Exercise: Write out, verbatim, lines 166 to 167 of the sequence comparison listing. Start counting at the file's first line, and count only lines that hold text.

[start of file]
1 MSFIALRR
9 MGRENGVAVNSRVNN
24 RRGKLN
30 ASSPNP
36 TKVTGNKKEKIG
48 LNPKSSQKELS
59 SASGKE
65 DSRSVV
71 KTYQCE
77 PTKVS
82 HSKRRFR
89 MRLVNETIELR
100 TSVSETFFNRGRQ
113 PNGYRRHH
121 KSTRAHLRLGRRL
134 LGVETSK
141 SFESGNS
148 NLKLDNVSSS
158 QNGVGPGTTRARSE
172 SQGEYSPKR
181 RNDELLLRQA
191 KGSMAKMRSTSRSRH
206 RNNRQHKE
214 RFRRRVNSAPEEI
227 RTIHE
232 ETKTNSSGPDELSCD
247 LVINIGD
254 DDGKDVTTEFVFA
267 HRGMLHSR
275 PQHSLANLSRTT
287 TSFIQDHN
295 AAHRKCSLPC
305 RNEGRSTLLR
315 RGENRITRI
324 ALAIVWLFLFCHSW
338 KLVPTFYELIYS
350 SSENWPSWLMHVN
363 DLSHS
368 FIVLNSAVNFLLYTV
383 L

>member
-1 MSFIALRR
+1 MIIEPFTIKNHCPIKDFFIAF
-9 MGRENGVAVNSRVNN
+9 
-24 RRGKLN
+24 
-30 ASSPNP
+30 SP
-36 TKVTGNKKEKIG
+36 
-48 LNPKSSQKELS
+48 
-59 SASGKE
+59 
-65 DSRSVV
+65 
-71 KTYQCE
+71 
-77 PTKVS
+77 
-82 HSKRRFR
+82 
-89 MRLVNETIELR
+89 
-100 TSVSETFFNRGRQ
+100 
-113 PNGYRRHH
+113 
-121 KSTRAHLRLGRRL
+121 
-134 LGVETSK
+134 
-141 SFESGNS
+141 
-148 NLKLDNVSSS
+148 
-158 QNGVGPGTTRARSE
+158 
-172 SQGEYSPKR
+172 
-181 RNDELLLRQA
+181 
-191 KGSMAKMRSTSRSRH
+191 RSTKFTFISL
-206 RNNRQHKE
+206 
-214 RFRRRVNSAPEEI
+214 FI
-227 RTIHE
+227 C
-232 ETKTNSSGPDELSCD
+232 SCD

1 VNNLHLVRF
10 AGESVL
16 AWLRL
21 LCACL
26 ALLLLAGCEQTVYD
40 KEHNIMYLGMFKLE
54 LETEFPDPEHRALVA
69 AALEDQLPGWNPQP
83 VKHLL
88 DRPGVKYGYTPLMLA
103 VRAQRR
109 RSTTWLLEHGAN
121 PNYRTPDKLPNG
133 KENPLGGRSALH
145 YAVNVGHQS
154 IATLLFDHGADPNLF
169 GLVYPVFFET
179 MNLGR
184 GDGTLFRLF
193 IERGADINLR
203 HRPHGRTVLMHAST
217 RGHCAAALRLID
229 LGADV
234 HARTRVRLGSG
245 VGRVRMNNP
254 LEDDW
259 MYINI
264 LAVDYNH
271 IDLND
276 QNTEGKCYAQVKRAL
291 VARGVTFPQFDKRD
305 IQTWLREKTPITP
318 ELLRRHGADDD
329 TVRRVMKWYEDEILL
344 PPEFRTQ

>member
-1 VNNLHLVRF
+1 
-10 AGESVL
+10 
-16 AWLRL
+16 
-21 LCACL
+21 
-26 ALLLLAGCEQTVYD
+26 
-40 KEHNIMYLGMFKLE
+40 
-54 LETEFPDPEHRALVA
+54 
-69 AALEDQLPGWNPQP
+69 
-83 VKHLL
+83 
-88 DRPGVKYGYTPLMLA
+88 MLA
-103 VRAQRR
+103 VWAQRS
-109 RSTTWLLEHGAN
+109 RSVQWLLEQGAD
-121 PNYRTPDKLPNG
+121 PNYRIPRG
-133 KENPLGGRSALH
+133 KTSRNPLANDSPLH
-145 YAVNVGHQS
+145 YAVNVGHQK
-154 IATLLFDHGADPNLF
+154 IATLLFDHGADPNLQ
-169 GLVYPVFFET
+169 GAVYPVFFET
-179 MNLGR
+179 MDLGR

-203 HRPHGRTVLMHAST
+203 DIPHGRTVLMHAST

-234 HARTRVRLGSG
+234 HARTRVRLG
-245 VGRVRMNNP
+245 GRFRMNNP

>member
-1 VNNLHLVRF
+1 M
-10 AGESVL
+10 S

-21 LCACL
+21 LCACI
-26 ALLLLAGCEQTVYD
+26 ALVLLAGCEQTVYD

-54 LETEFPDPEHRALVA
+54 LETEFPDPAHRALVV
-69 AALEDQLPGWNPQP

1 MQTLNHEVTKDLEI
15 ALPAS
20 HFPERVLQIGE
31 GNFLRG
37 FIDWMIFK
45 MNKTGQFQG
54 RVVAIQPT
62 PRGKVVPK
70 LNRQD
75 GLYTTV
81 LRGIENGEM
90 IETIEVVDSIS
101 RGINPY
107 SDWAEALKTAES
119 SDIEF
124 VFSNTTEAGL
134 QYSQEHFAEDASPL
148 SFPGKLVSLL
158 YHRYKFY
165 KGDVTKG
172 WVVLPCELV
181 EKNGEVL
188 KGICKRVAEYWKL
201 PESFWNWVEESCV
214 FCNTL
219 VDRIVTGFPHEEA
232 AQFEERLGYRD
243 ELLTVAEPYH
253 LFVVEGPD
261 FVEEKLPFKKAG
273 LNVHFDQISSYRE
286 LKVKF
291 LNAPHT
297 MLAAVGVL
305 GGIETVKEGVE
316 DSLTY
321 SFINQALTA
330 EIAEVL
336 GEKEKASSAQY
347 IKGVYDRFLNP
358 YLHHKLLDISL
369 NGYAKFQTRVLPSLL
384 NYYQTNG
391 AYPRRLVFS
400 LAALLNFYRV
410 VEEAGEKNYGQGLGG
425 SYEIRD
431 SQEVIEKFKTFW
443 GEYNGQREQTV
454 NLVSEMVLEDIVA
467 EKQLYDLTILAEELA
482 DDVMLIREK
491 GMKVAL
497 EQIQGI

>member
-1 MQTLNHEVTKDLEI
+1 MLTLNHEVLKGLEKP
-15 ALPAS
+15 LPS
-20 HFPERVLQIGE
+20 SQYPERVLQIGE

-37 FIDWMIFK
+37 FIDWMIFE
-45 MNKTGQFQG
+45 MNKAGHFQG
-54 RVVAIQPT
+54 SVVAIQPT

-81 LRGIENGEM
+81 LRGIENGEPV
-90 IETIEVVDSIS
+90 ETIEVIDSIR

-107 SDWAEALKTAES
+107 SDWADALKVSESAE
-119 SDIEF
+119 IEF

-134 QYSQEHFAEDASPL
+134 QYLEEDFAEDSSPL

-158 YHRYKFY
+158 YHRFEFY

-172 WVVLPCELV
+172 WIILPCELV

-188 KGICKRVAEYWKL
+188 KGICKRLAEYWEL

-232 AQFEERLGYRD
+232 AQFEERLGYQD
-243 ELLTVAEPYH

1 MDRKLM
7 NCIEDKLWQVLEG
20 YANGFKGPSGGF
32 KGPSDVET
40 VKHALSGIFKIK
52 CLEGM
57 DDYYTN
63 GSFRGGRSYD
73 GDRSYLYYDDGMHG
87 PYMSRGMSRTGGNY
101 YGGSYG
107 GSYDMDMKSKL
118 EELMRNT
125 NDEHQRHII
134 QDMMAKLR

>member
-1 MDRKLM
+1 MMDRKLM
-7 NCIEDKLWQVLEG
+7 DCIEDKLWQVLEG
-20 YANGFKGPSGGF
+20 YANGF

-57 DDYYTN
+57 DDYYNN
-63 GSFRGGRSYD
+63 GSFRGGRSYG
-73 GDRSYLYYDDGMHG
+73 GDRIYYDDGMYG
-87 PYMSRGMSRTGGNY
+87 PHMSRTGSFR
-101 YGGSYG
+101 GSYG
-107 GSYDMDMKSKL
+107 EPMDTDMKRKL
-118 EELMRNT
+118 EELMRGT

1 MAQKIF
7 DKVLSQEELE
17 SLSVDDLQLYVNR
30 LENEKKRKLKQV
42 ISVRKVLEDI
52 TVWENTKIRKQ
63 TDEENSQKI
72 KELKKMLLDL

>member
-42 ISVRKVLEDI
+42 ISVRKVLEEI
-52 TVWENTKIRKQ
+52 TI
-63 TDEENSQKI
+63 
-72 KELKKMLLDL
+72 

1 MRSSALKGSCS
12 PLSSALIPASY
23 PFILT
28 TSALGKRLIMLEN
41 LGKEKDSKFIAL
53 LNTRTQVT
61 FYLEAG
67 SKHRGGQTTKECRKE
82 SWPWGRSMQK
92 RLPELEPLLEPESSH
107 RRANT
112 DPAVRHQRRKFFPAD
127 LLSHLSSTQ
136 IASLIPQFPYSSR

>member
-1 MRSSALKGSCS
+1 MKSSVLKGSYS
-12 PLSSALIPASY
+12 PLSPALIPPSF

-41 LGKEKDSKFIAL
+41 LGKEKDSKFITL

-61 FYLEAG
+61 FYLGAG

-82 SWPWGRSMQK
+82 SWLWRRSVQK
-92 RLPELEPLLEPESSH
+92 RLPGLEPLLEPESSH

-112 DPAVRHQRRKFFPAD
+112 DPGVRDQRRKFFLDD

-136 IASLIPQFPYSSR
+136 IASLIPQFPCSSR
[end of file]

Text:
-203 HRPHGRTVLMHAST
+203 DIPHGRTVLMHAST